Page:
If you’ve read this blog with any frequency, you’ll know that I am enamoured with lefty pitchers. Can’t get enough of ’em*. I am also a sucker for a good baseball ‘underdog’ story. 239048th round draft pick who goes on to win MVP? It just got a little dusty in here. Born club footed, but persevered to not only play, but win a stolen base title? YES.
Old lefthander, back in a big league camp, and making waves? OH YES.
While spring training is normally a bit of a slog, this preseason has been a bit more interesting to follow due to the stories of redemption for four lefthanders – 3 former MLB level pitchers and a former outfielder making the conversion to a pitcher. All have had varying levels of success in the past, but find themselves years removed from their last big league appearance, and wearing a high double-digit number in spring training, as non roster invitees. Let’s meet our old friends, shall we?
Scott Kazmir, Cleveland
A 2-time All Star while a starter for the Tampa Rays, Kazmir is easily the most high-profile return from oblivion story of the 2013 preseason. Having made a nice splash in spring training with Cleveland as one part of the Indians plan of trying to catch lightning in the bottle one last time with a former AL East starter (the other being Daisuke Matsuzaka) in an effort to bulk up their starting rotation, Kazmir has already been given the #5 slot in the rotation. While his early 2013 numbers are impressive – a 13 K/BB ratio against 9.2 OppQual opponents per Baseball Reference – his propensity to give up his share of hits, as evidenced by his 12.5 H/9 ratio and 1.46 WHIP, apparently remains from his Tampa and Los Angeles Angels of Anaheim days. In spite of this, it is the return of his fastball velocity this spring that has people hopeful that Kazmir can make a triumphant return to the MLB, after 5 IP with the Angels in 2011, and a sojourn to the wilds of Independent League baseball with the Sugarland Skeeters.
Nate Robertson, Texas
A former starter for the Florida Marlins and Detroit Tigers with ‘meh’ results (career 89 ERA+ and 1.85 K/BB ratio), Robertson nonetheless provided consistent and serviceable innings, to the tune of an average of 31 starts and 191 innings per season, until being released by the Marlins in 2010. While already asked by the Texas Rangers to accept a minor league assignment, the reassignment shouldn’t be misconstrued as a demotion, as Robertson pitched well in spring training, and did so free of the elbow problems that plagued his previous career, and also with a more sidearm delivery. While stats are sparse on Robertson with his new delivery, it can be expected that the opportunity to pitch a few innings as a LOOGY a la Javier Lopez or Clay Rapada, and be a low BABIP, high ground ball rate pitcher is ripe, and that it is simply a numbers and waiting game that is between him and a spot in a MLB bullpen.
Mark Hendrickson, Baltimore
No stranger to the Oriole bullpen, Hendrickson finds himself back in Charm City, which was where we last saw him in a major league uniform, in 2011. Your textbook lefthanded journeyman, Hendrickson, much like Robertson, is looking to make a return to the MLB after a couple of years away, and a revamping of his delivery to a more sidearm release point. Historically, Hendrickson has been a low K/9, pitch to contact type of pitcher, who greatly depends on his defense to hoover up any would be hits, and things are no different now. However, he does look to add more deception and a little more movement to his mid to high-80s fastball and curve combo with a drop in his release point; with this and his 6’9″ stature, Hendrickson has the potential to become a more effective reliever than what he has been historically, inducing ground balls at a rate greater than his career 44% clip, and making lefthanded hitters a little more uncomfortable in the box while facing him. This will come more than likely after a stint in the minor leagues to further hone his delivery, and become more consistent with the new release point. If this spring has shown anything, it’s that Hendrickson is still not completely comfortable with the lower release point, and does tend to drift up to a more 3/4 delivery at times, making him more hittable and prone to a big inning.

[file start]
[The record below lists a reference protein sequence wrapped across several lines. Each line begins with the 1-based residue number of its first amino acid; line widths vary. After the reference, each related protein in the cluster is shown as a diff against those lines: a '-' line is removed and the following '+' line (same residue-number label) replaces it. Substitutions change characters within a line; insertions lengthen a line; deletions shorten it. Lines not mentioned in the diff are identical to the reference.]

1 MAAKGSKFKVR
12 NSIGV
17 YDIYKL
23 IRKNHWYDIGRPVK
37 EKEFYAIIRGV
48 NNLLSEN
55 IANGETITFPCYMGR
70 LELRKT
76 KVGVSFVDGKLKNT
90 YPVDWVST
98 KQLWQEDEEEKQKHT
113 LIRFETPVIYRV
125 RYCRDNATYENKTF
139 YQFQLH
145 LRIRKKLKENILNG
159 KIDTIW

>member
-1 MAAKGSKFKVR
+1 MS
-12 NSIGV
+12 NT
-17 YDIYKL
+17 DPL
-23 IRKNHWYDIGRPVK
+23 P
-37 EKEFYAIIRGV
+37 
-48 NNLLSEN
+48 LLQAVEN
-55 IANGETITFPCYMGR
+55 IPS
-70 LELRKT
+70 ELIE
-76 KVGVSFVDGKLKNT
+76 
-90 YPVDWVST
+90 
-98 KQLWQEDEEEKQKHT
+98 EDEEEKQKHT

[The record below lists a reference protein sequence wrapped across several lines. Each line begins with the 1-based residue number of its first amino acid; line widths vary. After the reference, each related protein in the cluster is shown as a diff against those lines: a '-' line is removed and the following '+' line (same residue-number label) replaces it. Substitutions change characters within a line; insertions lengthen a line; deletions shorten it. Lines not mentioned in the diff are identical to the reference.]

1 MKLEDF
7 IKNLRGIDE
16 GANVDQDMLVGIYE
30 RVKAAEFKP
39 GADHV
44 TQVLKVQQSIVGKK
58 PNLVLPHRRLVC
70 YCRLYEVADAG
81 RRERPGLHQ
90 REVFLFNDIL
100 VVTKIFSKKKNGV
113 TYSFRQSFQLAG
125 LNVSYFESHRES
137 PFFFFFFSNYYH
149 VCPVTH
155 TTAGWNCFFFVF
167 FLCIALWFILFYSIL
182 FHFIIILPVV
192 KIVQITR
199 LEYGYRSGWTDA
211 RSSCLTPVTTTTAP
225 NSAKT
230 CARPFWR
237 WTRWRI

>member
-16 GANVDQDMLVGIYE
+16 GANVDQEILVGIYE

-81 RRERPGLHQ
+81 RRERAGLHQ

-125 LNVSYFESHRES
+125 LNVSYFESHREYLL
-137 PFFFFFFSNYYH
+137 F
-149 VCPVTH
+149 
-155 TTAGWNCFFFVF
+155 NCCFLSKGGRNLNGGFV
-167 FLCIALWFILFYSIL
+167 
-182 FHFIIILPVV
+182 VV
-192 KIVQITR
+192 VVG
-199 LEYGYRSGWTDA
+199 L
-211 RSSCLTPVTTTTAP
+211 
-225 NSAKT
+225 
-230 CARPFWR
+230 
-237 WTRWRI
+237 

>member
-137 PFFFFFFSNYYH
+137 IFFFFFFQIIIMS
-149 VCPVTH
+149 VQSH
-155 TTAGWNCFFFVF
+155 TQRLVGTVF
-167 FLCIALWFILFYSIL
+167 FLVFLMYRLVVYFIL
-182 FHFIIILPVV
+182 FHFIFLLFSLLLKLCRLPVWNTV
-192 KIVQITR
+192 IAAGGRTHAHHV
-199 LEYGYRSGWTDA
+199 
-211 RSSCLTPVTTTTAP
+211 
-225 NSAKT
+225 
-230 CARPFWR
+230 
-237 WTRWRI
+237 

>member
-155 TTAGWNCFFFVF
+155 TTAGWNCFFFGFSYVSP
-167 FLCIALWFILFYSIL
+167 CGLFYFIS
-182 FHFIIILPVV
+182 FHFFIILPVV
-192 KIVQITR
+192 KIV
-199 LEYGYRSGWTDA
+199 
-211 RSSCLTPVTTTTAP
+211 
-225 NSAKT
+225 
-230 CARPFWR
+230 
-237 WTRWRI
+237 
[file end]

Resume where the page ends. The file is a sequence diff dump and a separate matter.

Jason Lane, Minnesota
Probably the most intriguing of the four, Lane looks to come back not only at a different position, but also from the longest amount of time away from the big leagues. When we last saw Lane, he was patrolling the outfield for the Houston Astros, primarily in right field. Somewhat overlooked due to the success of teammates at the time, who included Lance Berkman, Craig Biggio, and Jeff Bagwell, Lane’s most prolific season was the NL Championship 2005 season, hitting 26 HR and enjoying a 109 OPS+. After a couple of at bats with the San Diego Padres to finish up his 2007 season, Lane was granted free agency, and went on to bounce around the minors for a couple of teams, notably the Toronto Blue Jays. While with the Jays, Lane was occasionally called upon to toe the rubber when he wasn’t playing in the field, with mixed results. After spending the 2012 season with Arizona AAA affiliate Reno, again splitting his innings between the field and the mound, the Minnesota Twins offered him a minor league deal and an invite to spring training. While his professional successes have come from his bat, Lane has always had a good, live arm, and was actually the winning pitcher in the championship game of the 1998 College World Series, as a USC Trojan. This spring training has been a mixed bag for Lane, who shows a good, low 90s fastball with a serviceable curve ball, as he continues to make the transition to a full-time pitcher, and gain command of the strike zone. If his limited minor league numbers are any indication, look for Lane to be an above average K/9 guy, who will give up his share of hits, but will do so without having too many leave the ballpark. Out of sheer coincidence, Lane’s traverse back to the bigs also included a stop in Sugarland, much like Kazmir.